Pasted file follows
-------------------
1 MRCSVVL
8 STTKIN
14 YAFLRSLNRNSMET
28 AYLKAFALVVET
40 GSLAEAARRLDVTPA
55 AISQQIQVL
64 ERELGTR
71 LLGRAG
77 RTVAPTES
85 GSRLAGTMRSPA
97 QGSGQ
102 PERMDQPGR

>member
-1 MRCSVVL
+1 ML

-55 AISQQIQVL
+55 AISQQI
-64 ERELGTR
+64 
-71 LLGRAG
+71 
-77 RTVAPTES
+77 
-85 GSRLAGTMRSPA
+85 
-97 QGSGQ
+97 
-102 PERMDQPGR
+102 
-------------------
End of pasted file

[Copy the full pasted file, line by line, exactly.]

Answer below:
1 MRCSVVL
8 STTKIN
14 YAFLRSLNRNSMET
28 AYLKAFALVVET
40 GSLAEAARRLDVTPA
55 AISQQIQVL
64 ERELGTR
71 LLGRAG
77 RTVAPTES
85 GSRLAGTMRSPA
97 QGSGQ
102 PERMDQPGR

>member
-1 MRCSVVL
+1 ML

-55 AISQQIQVL
+55 AISQQI
-64 ERELGTR
+64 
-71 LLGRAG
+71 
-77 RTVAPTES
+77 
-85 GSRLAGTMRSPA
+85 
-97 QGSGQ
+97 
-102 PERMDQPGR
+102 